Friday, April 06, 2007

What is the Holiness Tradition?

Why did Jesus criticize the Pharisees for focusing on outward action rather than on the inner source of action?

4 comments:

nir said...

Because outward actions mean very little in the big picture.

For example, an event is planned to give food to the homeless. One person shows up, another doesn't. Did the person who gave food do it to show how wonderful they are, or because they care about that person? Is the one who doesn't callous, or in so much distress (physical, mental, spiritual, financial) that they can't leave their home to bring the food?

Only God knows the hearts of man, and the only heart we really should be focusing on is our own. This isn't to say we shouldn't be concerned about other's hearts, but to focus on what others are doing means we've lost the whole point. Our relationship with God is with God, and his goal is to mature us, not to have us use him as a reason to hurt or judge others.

Nancy said...

Nir: Thanks for your thoughts. You illustrated the point nicely. It is easy, at least for the short term, to fool others by outward appearance.

I'm thinking when the heart is being transformed, this will be increasingly evident on the outside but as you suggested, God is the only one who knows its (the heart's) true condition and who is able to transform it.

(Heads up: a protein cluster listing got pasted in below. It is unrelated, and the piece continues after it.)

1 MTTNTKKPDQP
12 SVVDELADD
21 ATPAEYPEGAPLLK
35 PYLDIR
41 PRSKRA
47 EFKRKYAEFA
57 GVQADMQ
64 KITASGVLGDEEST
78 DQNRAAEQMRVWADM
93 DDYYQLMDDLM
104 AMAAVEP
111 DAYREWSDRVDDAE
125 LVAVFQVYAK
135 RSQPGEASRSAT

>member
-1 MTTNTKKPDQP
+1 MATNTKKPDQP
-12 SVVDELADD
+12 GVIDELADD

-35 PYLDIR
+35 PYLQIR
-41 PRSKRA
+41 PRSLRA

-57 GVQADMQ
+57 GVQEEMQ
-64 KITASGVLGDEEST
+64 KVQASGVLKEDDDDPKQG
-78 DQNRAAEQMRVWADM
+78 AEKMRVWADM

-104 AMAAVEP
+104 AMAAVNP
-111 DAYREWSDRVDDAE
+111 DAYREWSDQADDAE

Amy said...

Nir, terrific synopsis. I have nothing to add to that!

Jemila Monroe said...

I think of how many people (including myself) I judge harshly for not acting or being a certain that I think is right, but the more I grasp of how hard that person usually is trying given the burdens they carry (including myself,) the more I have compassion. This is what grace is; recognizing that even when we try our darndest and still fail to meet ideals and standards, we are not labeled "bad" or "unlovable," -- instead we are called, "worthy of compassion, acceptance and new life."

So think what's on the inside really makes the difference between being prideful/judgmental and being humble/compassionate.